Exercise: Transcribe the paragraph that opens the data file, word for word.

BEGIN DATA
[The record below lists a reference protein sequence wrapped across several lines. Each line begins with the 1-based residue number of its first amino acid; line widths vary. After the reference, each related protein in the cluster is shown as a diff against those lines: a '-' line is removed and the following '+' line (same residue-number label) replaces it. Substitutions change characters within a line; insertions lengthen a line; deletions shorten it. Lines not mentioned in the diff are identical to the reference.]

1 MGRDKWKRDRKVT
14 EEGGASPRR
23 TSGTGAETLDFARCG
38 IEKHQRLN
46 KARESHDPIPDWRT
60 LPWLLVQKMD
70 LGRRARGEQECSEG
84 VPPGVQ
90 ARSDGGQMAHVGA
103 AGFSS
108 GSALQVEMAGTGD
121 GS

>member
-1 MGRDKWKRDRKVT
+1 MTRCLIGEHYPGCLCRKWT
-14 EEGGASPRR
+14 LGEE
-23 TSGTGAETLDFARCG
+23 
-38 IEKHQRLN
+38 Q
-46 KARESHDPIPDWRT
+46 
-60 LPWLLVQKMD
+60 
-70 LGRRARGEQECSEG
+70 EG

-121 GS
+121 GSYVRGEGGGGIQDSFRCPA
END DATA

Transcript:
[The record below lists a reference protein sequence wrapped across several lines. Each line begins with the 1-based residue number of its first amino acid; line widths vary. After the reference, each related protein in the cluster is shown as a diff against those lines: a '-' line is removed and the following '+' line (same residue-number label) replaces it. Substitutions change characters within a line; insertions lengthen a line; deletions shorten it. Lines not mentioned in the diff are identical to the reference.]